‘Yeah, whatever,’ Tess said, with what sounded like a yawn. ‘I’m going to be pretty busy for a while anyway.’
‘Me too,’ I lied.
‘But just for the record, if we were both to find we had some free time in the future …’
Outside, from habit, I glanced up and down the street, before remembering this was unnecessary. The scooter was where I’d left it. It came as something of a shock: this was still how things worked in other areas. I was still coming to grips with vehicle ownership – but Angela and I had decided we had no choice but to buy one, with the distances we travelled growing daily.
I opened my top button, hoping any lingering scents of infidelity would be blown away, guiltily relieved to have a ready-made excuse for my tardiness.
I couldn’t say exactly when it dawned on me that I’d actually become disorientated. I had grown adept at spotting landmarks even in altered surroundings. And I was certain I’d just passed the supermarket located (by now, for the time being) half a dozen blocks past the Crown Casino. I swung the scooter around and headed back to see if I’d missed a new turnoff. But when I reached the supermarket I couldn’t be sure if it was the same one, or another member of the chain.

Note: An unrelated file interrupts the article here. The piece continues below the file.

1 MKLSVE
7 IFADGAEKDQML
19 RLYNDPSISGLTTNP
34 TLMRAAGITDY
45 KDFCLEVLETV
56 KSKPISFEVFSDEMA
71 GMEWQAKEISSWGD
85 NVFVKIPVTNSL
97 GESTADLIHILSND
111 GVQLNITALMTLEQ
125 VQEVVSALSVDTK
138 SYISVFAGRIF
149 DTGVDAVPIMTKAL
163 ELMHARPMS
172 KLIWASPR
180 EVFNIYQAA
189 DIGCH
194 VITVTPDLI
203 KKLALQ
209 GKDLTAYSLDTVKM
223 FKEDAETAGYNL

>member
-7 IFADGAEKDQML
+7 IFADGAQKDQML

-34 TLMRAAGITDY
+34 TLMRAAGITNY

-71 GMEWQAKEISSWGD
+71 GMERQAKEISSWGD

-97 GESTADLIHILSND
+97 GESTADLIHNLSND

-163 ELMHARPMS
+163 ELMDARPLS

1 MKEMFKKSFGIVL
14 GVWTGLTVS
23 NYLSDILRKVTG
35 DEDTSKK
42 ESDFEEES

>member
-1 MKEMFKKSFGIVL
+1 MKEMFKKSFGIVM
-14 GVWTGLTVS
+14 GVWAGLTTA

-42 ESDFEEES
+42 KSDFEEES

I took a deep breath and continued back the way I thought I’d come, but after several turns I lost track of my approach route. Nothing in sight had existed eight months before. How had this happened? It wasn’t the rapidity of change that terrified me so much as the realisation of how rapidly I’d come to accept it.
I pulled to the kerb and unclenched my fingers from the damp handlebars. I was parked outside a dusty milk bar. I opened the storage compartment and grabbed the Melways. Almost two decades out of date, it had nevertheless been perfectly adequate for Docklands when we’d first moved. And there seemed no point investing in the recently launched Dockways, despite the offer of discounted monthly upgrades.
The bright-eyed elderly woman behind the counter smiled knowingly. ‘Sure, I’ll have a look. And while I’m at it, would you like to buy my last copy of today’s paper?’
I handed over the money, pushed the newspaper to one side of the greasy counter, and pointed at my map. ‘I need to find my way back here.’
She lowered her head over the page.
‘So when did you arrive?’ I asked, hoping casual conversation would quell my rising panic.
‘Me? Too long. Sometimes I feel like I’ve been here since the first ship came in. Just a sec.’
She flipped to the front cover and then burrowed below the counter, emerging with another battered Melways. ‘Thought so.’ A stick-like finger tapped the number on the front. ‘Same edition.’